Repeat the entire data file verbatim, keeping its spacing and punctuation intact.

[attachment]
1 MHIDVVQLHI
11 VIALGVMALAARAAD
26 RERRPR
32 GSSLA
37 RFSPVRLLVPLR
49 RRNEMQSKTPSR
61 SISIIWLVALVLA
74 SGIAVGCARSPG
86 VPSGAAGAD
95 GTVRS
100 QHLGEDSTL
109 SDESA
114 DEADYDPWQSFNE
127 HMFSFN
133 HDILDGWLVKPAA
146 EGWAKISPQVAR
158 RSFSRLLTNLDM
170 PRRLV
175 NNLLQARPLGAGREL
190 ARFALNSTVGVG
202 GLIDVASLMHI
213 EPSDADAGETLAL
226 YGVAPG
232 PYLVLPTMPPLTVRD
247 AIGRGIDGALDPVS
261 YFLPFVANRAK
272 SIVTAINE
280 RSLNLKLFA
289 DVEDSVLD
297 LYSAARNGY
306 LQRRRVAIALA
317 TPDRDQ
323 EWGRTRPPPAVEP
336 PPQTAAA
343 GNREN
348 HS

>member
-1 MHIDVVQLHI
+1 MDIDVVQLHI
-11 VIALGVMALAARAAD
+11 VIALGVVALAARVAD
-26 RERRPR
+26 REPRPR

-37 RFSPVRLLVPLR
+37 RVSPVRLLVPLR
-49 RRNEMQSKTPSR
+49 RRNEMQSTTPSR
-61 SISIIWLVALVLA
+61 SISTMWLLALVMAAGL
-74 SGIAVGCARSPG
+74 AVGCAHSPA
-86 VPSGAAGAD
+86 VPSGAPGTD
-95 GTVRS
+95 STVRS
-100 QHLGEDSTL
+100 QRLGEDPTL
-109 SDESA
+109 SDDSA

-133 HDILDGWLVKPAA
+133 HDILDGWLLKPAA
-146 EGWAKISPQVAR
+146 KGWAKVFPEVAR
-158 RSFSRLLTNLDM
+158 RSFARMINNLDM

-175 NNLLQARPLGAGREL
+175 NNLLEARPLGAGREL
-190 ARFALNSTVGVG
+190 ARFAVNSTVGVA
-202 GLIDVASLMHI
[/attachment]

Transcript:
1 MHIDVVQLHI
11 VIALGVMALAARAAD
26 RERRPR
32 GSSLA
37 RFSPVRLLVPLR
49 RRNEMQSKTPSR
61 SISIIWLVALVLA
74 SGIAVGCARSPG
86 VPSGAAGAD
95 GTVRS
100 QHLGEDSTL
109 SDESA
114 DEADYDPWQSFNE
127 HMFSFN
133 HDILDGWLVKPAA
146 EGWAKISPQVAR
158 RSFSRLLTNLDM
170 PRRLV
175 NNLLQARPLGAGREL
190 ARFALNSTVGVG
202 GLIDVASLMHI
213 EPSDADAGETLAL
226 YGVAPG
232 PYLVLPTMPPLTVRD
247 AIGRGIDGALDPVS
261 YFLPFVANRAK
272 SIVTAINE
280 RSLNLKLFA
289 DVEDSVLD
297 LYSAARNGY
306 LQRRRVAIALA
317 TPDRDQ
323 EWGRTRPPPAVEP
336 PPQTAAA
343 GNREN
348 HS

>member
-1 MHIDVVQLHI
+1 MDIDVVQLHI
-11 VIALGVMALAARAAD
+11 VIALGVVALAARVAD
-26 RERRPR
+26 REPRPR

-37 RFSPVRLLVPLR
+37 RVSPVRLLVPLR
-49 RRNEMQSKTPSR
+49 RRNEMQSTTPSR
-61 SISIIWLVALVLA
+61 SISTMWLLALVMAAGL
-74 SGIAVGCARSPG
+74 AVGCAHSPA
-86 VPSGAAGAD
+86 VPSGAPGTD
-95 GTVRS
+95 STVRS
-100 QHLGEDSTL
+100 QRLGEDPTL
-109 SDESA
+109 SDDSA

-133 HDILDGWLVKPAA
+133 HDILDGWLLKPAA
-146 EGWAKISPQVAR
+146 KGWAKVFPEVAR
-158 RSFSRLLTNLDM
+158 RSFARMINNLDM

-175 NNLLQARPLGAGREL
+175 NNLLEARPLGAGREL
-190 ARFALNSTVGVG
+190 ARFAVNSTVGVA
-202 GLIDVASLMHI